Richard:
I'm just blown away by how both parents and coaches just so often assume that the other person is being thanked, when they're not necessarily being thanked. So I start all my parents... I have this privilege of traveling around the UK parent workshops, a bit like yourself, Skye. And I start all of mine with a standing ovation for parents. I'm like, "Right guys, you're going to give each other..." And I usually look for an American, because I know they're really good at that kind of cheerleading stuff, and I'm like, "I want you..." And I talk about British reserve. Because in the UK, we're not very good at showing that emotion, sometimes. But I'm like, "Guys, park your British reserve. Let's stand up, let's give each other a holler and a whoop, and a standing ovation." And honestly, it always makes me feel uncomfortable. But the parents love it. They go for it.

I was at this school last night, really posh school, really reserved school. And I invited them to stand with me and give this standing ovation to one another. They went for it, I couldn't shut them up. they really, really went for it. So I think coaches making sure that happens. I'm working with an England rugby team in a couple of weeks time, the England Under 18s Rugby Team, and I'm going in for breakfast to spend some time with the players, to talk about their parents. But all of them will write a thank you card to their parents, for what they've done in the rugby journey. And for me, that's such an obvious, simple thing to do. But do you know what? That's the first card most of those parents will get from their children, to say thank you for that.

And so if coaches, on an away trip, or when they're waiting in the changing room for the previous match to finish or whatever, when you've got that half an hour of time, or when they're just all warming up, just give them a card. Say, "Can you write to Mum and Dad? Here's two cards if Mum and Dad are separated." So I always have lots of cards, so that it fits the different family situations. But, "Go and express that gratitude."

And the other group is siblings, as well. We very rarely recognize... Sometimes siblings spend a lot of time standing bored on the side of a pitch. And I think coaches, even siblings look up at the coaches. Like wow, if a coach just went down and high-fived every sibling midway through the game, the kids would just be... The siblings would just have their mind blown by that.

Skye:
Yeah. That's such a great idea, I love those thoughts. And I love just that what we're doing is establishing this sense of community. And I think that, you know, so much of the work I'm doing now in Soccer Parenting is just that, is diving into the sense of community and the importance that it is to, not even just to player retention, which we know the research says. But just to player's level of inspiration. And so, just by sharing these experiences, by developing these connections. And the way you just talked about it, it's like creating this moment. And we know that when we can find a way to create a powerful moment by flipping the script, like you're doing there by the coach giving a sibling a high five is like, flipping the script on whatever would normally happen in that environment. But those are moments that we remember, and those are moments that trigger real positive change. So I think you're really on to some really key things there.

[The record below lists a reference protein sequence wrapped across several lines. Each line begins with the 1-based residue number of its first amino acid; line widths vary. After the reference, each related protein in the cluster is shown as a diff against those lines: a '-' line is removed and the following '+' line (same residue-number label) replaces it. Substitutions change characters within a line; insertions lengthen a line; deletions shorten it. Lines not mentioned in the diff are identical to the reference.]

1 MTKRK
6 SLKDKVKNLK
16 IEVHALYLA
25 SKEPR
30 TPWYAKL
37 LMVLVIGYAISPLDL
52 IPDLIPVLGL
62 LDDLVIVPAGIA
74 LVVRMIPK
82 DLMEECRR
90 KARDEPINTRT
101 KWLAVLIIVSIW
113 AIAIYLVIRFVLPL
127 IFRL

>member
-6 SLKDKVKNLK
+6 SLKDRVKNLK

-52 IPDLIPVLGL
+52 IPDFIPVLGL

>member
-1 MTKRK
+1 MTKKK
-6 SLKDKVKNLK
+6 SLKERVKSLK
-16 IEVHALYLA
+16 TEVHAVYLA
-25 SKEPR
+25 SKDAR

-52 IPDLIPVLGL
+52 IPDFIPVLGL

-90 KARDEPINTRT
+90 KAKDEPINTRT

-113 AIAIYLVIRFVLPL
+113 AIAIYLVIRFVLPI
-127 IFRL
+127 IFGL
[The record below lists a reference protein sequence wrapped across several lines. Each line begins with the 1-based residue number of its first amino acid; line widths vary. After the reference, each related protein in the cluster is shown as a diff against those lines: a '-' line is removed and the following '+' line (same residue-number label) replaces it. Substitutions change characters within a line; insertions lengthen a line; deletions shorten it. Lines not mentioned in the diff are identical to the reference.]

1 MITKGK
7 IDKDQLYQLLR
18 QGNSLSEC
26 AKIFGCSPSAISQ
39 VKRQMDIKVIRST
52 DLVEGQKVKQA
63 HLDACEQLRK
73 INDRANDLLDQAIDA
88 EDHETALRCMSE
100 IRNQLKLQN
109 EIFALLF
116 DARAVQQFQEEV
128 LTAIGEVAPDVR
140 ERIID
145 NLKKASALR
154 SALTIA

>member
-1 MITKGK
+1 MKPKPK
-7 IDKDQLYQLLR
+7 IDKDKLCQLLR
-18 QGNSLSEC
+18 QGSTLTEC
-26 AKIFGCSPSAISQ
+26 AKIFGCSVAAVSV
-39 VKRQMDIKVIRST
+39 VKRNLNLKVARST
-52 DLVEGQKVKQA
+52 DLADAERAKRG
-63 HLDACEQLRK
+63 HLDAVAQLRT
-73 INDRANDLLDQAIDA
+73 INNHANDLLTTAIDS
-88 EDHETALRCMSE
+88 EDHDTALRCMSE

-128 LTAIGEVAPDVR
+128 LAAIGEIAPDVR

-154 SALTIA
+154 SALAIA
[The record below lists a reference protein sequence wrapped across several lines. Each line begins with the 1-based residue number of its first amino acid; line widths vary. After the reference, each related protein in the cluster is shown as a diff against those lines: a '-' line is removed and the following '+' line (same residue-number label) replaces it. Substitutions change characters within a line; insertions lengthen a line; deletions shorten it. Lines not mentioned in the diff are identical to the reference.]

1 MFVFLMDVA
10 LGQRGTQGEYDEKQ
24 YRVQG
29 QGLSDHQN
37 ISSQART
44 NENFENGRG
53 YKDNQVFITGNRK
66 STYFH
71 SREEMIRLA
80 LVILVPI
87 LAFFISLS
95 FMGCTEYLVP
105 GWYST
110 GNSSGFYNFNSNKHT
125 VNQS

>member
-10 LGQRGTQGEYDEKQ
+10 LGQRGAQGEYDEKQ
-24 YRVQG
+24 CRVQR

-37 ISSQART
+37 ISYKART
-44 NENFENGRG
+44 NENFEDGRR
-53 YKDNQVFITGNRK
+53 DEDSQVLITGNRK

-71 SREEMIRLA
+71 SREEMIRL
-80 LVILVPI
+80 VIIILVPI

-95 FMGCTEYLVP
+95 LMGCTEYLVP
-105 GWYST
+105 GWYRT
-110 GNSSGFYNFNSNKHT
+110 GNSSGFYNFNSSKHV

Richard:
Thank you, yeah.

Skye:
When parents are trying to have conversations... Like, this is gratitude week, so I want parents to have conversations with their children about the importance of gratitude. I know you're a church minister, I know you do a lot of work in engaging just with families as well. Can you talk parents through effective ways, even to just have that conversation with their child?

Advice that you have to parents as they're trying to teach their child about gratitude, just ways that they can even engage them in these initial conversations, and open the door to this education for their child about the importance of gratitude.

Richard:
This is a whole life thing, isn't it? It's not just sport, it's a whole life thing. If my kids get a present, they write a thank you card. It's just as simple as that. It might just be a one-liner, but I think that's really, really important that we express gratitude around the family.

We as parents try to model that, even if the kids have to come with us for a day out, "We really enjoyed our day today, thank you for spending this day with us." Just little things like that. We do compliments a lot at home, we don't do them as much as we should do. As the kids get older, they can get a little grumpier about doing that. But trying to go round the table after a mealtime and say, "Either pick on one person, or compliment the person to the left or right." I do this a lot in the youth work that I do. "Let's just be grateful for the people that are in the room with us, and let's tell them why we're grateful." Skye, I'm really grateful for you, because I love your energy and the way that you're just so seriously committed to building quality community before building full trophy cabinets. You know? So that's me giving you a compliment. And I think getting kids to just go around, getting parents to eyeball each other, say a compliment, that really recognizes, "Yeah, I'm grateful for who you are as a human being," I think is just a really important habit that you can get into.